Small animals like guinea pigs, rats, mice and reptiles like snakes and lizards often sustain eye injuries while in their cage, as a result of contact with bedding. Hay and woodchip bedding are the two most common sources of corneal abrasions — a scratch on the very outer lens of the eye.
Cats and dogs tend to suffer eye injuries while playing or engaging in other activities like a ride in the car (dust and debris can get kicked up, causing an eye injury.)
Fights or trauma are another common source of eye injuries; these tend to be much more serious in nature.
The single most common signs of an eye injury such as a corneal abrasion are:
- Squinting or keeping the eye closed;
- Bloodshot whites of the eye; and
- Pawing at the eye.
If your pet shows signs of a minor injury like a corneal abrasion, the first step is to flush the eye to remove debris. The pet’s eye will naturally attempt to remove the debris with tearing. Aid in the flushing process using a wound wash saline solution or human eye drops. Unrefrigerated bottled water will also suffice for eye flushing; it’s not ideal as it’s not sterile, but it’s generally quite clean and it will serve to flush out debris.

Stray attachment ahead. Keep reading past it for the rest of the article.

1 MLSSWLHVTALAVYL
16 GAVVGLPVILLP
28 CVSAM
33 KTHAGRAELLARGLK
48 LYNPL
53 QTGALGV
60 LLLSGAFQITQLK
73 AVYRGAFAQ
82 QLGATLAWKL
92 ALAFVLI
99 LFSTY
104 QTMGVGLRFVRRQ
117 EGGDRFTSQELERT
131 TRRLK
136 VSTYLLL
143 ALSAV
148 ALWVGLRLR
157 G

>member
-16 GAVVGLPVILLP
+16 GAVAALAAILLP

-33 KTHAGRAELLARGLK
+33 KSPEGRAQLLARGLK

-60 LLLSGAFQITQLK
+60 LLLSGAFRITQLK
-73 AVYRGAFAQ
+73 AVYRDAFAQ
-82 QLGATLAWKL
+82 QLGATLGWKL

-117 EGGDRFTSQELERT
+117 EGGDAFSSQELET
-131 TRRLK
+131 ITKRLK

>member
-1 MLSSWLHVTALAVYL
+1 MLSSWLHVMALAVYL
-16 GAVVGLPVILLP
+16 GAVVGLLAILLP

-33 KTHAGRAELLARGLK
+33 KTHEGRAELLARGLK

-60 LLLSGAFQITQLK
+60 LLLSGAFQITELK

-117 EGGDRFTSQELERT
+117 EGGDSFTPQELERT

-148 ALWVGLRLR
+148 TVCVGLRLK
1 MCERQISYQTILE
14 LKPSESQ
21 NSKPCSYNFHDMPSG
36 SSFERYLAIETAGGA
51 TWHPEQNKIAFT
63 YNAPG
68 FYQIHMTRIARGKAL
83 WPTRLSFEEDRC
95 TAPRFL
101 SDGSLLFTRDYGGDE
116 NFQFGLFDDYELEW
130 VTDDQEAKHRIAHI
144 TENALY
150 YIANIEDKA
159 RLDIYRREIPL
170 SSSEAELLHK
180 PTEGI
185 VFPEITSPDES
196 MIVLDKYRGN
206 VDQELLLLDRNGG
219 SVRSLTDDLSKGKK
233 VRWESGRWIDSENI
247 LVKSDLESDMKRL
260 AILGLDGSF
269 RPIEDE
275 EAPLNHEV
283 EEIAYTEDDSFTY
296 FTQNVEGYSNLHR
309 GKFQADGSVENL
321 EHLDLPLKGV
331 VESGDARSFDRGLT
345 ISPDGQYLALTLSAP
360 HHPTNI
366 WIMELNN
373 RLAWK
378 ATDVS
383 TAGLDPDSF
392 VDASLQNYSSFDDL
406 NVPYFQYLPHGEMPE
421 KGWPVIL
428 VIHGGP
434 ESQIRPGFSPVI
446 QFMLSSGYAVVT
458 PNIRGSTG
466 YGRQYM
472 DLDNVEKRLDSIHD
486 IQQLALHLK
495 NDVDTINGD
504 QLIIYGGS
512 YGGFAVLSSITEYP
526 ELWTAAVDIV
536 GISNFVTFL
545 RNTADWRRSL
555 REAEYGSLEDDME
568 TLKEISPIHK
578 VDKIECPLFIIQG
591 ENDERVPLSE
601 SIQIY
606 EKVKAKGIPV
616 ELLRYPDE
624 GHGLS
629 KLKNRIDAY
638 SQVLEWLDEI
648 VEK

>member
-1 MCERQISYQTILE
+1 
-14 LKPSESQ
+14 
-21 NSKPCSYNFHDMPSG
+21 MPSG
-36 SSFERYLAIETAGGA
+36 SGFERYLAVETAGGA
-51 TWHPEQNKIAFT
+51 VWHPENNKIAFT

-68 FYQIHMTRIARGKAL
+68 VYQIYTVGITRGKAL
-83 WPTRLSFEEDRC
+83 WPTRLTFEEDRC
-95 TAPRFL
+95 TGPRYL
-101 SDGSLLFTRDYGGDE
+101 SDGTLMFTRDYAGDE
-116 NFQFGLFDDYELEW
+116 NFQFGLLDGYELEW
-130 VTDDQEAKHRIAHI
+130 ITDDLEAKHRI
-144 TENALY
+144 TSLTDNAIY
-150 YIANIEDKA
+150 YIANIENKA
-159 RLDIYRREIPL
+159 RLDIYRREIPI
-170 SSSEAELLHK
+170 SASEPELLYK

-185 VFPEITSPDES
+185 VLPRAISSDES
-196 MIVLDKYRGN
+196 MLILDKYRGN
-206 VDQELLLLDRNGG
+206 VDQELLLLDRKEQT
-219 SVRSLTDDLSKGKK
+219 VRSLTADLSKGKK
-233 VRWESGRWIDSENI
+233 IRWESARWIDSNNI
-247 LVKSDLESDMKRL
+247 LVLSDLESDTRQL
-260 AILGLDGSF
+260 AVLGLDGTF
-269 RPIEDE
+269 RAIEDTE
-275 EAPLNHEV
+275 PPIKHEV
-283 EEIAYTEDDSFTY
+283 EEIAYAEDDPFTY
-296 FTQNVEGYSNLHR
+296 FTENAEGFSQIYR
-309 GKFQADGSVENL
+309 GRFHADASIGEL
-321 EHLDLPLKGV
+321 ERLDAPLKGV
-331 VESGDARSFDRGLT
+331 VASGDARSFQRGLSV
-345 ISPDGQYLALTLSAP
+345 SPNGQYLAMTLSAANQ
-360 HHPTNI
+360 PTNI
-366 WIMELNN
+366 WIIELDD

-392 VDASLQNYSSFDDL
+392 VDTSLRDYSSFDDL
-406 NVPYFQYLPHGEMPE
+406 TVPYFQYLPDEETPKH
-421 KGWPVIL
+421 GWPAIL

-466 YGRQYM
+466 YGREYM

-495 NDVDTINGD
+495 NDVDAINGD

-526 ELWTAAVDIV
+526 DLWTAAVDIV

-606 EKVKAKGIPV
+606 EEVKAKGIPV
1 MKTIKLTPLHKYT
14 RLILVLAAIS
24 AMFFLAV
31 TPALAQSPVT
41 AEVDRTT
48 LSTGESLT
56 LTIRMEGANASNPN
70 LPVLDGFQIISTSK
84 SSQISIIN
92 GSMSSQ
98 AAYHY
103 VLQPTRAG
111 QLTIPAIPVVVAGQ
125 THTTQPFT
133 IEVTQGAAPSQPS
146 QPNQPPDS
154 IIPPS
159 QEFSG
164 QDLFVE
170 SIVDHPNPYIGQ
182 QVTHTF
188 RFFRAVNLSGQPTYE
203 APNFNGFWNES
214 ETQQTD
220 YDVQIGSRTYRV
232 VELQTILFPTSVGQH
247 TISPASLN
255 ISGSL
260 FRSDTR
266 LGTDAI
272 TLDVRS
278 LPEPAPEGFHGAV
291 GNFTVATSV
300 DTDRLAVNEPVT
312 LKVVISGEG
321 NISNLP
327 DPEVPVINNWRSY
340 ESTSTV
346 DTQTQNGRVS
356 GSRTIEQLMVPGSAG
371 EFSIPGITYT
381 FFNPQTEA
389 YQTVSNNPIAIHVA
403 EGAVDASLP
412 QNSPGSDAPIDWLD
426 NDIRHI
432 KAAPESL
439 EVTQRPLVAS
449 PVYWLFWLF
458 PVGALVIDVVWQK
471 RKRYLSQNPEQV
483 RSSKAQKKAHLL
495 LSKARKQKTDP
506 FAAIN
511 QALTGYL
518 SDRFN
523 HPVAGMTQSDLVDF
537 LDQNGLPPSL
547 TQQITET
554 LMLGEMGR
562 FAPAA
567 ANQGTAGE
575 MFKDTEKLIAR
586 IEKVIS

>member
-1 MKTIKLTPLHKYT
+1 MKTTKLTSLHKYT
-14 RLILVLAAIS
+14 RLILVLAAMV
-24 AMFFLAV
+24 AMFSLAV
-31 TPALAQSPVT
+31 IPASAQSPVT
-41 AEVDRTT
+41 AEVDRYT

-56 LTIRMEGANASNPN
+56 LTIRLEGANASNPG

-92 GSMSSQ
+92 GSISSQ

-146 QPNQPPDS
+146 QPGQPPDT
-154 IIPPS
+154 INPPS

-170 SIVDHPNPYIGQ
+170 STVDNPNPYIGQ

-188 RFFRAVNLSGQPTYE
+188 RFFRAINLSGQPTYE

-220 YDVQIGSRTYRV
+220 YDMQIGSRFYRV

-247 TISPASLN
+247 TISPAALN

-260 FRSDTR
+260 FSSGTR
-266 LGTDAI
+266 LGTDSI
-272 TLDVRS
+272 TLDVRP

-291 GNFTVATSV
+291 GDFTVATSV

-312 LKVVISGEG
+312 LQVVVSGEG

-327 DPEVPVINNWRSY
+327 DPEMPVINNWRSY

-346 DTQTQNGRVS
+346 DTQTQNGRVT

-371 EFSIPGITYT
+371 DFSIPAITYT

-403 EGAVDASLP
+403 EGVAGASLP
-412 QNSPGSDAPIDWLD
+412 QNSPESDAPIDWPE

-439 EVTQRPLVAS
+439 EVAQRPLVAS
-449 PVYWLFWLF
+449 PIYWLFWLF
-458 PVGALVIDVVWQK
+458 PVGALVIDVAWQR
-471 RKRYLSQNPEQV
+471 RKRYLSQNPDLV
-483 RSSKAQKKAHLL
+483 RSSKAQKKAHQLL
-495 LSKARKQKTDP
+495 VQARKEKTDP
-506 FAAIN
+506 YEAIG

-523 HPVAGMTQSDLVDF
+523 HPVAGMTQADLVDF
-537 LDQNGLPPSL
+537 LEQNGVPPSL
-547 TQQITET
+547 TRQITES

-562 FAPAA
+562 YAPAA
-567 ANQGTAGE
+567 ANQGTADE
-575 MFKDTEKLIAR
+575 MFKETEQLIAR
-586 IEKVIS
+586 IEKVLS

Never force or slide your pet’s eyelid open, as this may drag debris over the fragile cornea. Instead, gently pull the eyelid away from the eyeball and flush it.
Your pet should recover within approximately five to ten minutes if they’ve simply sustained a minor trauma (e.g. they’re poked in the eye, but it doesn’t cause an actual injury.)
If the pet has sustained a corneal abrasion, they will continue to squint and the eye will continue to water. If you look at the eye in bright lighting, you’ll notice that there may be a very fine line across the eye’s surface. It may look like a tiny hair on the eye’s surface — this is a corneal abrasion. This will require prompt treatment at the veterinary clinic. Your vet will prescribe eye drops and medications to prevent infection and to ease inflammation.
Signs of an emergency situation include swelling to the eyelid, swelling of the actual eyeball, bleeding, an item lodged in the eye, extreme discomfort and protrusion (where the eyeball actually pops out of the socket. These symptoms require immediate treatment at an emergency clinic.
Signs of an eye infection include discharge, redness and minor swelling of the eyelid. This also requires prompt (though typically, this does not require immediate emergency treatment.)
Check in tomorrow for more information on first aid for some of the more severe eye injuries that pets may sustain! In the interim, stop by our pet care archives!